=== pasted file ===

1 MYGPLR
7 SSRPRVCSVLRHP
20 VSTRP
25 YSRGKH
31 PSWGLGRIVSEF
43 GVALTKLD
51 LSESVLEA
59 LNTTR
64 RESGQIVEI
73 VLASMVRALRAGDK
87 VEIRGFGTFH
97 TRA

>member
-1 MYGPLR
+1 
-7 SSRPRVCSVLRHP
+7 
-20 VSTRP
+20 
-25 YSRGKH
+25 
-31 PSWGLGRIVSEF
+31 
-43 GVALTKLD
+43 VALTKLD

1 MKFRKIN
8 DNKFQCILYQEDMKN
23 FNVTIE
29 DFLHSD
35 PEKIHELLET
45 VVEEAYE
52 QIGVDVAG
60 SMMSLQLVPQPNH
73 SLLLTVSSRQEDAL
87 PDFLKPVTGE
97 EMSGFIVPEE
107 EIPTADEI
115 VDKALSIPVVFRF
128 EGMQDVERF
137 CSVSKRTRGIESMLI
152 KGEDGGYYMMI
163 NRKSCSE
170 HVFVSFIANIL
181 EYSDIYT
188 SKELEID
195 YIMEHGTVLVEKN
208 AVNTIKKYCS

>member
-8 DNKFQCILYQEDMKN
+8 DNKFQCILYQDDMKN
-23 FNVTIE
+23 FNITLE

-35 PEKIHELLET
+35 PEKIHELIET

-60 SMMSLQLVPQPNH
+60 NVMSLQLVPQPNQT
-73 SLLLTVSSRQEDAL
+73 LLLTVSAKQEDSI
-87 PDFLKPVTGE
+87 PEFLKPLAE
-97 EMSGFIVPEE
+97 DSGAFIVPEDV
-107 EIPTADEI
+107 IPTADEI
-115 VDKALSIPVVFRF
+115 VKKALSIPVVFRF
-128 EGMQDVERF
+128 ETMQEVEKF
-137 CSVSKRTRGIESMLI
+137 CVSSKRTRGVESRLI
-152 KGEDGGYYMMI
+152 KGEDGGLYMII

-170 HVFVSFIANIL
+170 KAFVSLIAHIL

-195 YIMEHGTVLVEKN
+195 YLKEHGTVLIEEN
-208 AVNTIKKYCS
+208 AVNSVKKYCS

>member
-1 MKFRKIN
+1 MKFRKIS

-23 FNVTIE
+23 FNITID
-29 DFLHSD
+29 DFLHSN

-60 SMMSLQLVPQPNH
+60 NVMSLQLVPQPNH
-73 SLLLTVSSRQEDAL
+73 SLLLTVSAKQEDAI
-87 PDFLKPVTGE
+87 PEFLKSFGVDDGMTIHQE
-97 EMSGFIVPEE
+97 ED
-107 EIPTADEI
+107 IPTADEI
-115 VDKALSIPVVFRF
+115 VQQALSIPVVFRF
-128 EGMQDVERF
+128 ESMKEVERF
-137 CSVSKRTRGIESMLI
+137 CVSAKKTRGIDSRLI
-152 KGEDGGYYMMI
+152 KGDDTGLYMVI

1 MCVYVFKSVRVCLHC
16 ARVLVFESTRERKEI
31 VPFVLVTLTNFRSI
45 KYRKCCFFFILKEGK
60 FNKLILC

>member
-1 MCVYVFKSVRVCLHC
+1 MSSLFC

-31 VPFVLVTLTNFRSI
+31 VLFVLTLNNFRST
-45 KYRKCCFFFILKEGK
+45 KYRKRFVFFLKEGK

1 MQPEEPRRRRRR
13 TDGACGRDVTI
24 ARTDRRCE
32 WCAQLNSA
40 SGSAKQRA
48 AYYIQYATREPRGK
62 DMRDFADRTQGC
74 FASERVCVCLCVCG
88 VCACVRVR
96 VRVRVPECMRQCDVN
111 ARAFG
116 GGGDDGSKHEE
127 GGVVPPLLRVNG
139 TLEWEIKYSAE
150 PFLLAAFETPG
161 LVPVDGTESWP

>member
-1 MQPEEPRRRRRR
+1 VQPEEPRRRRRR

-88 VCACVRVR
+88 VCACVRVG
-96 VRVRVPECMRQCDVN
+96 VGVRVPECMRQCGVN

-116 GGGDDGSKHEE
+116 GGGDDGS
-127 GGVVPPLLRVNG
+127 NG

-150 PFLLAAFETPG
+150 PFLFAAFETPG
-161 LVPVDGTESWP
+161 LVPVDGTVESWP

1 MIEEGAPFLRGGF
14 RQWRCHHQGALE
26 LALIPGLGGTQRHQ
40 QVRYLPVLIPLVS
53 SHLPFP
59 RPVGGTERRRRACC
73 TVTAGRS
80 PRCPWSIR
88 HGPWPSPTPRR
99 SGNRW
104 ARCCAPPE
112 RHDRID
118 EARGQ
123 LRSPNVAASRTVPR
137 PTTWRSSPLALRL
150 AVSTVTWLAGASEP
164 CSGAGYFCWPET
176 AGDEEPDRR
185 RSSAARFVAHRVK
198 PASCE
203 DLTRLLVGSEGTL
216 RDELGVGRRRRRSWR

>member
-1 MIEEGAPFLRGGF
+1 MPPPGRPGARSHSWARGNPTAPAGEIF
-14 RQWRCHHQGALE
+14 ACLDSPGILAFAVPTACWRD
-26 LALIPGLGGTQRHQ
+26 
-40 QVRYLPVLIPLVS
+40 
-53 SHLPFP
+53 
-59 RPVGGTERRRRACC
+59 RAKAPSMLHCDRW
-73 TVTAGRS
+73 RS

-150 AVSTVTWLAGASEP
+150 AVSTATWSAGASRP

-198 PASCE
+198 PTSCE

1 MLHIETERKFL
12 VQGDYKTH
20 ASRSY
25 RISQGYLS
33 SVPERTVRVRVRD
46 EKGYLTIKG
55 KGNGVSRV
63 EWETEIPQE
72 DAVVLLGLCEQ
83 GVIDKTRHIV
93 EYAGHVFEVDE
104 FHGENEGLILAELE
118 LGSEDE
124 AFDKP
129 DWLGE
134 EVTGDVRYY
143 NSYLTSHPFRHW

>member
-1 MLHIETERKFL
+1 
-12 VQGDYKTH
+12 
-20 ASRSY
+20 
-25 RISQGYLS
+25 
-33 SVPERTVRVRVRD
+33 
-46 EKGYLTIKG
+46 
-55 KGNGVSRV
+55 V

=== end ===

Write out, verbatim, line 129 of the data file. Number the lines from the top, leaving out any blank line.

139 TLEWEIKYSAE